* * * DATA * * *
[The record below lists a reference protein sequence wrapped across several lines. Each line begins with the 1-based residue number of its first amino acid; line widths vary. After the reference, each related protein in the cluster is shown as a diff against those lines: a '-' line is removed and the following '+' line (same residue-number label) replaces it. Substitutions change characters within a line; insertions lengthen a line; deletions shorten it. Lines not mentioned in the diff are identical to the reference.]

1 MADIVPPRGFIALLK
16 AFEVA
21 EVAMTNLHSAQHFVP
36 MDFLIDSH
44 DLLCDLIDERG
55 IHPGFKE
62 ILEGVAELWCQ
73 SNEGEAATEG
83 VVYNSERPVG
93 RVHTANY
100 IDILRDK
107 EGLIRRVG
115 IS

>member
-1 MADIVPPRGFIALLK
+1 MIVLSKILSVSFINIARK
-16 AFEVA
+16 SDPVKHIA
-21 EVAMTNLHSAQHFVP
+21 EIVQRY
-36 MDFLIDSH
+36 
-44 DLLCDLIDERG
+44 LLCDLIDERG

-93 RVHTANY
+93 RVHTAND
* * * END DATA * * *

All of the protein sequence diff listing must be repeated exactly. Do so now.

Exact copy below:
[The record below lists a reference protein sequence wrapped across several lines. Each line begins with the 1-based residue number of its first amino acid; line widths vary. After the reference, each related protein in the cluster is shown as a diff against those lines: a '-' line is removed and the following '+' line (same residue-number label) replaces it. Substitutions change characters within a line; insertions lengthen a line; deletions shorten it. Lines not mentioned in the diff are identical to the reference.]

1 MADIVPPRGFIALLK
16 AFEVA
21 EVAMTNLHSAQHFVP
36 MDFLIDSH
44 DLLCDLIDERG
55 IHPGFKE
62 ILEGVAELWCQ
73 SNEGEAATEG
83 VVYNSERPVG
93 RVHTANY
100 IDILRDK
107 EGLIRRVG
115 IS

>member
-1 MADIVPPRGFIALLK
+1 MIVLSKILSVSFINIARK
-16 AFEVA
+16 SDPVKHIA
-21 EVAMTNLHSAQHFVP
+21 EIVQRY
-36 MDFLIDSH
+36 
-44 DLLCDLIDERG
+44 LLCDLIDERG

-93 RVHTANY
+93 RVHTAND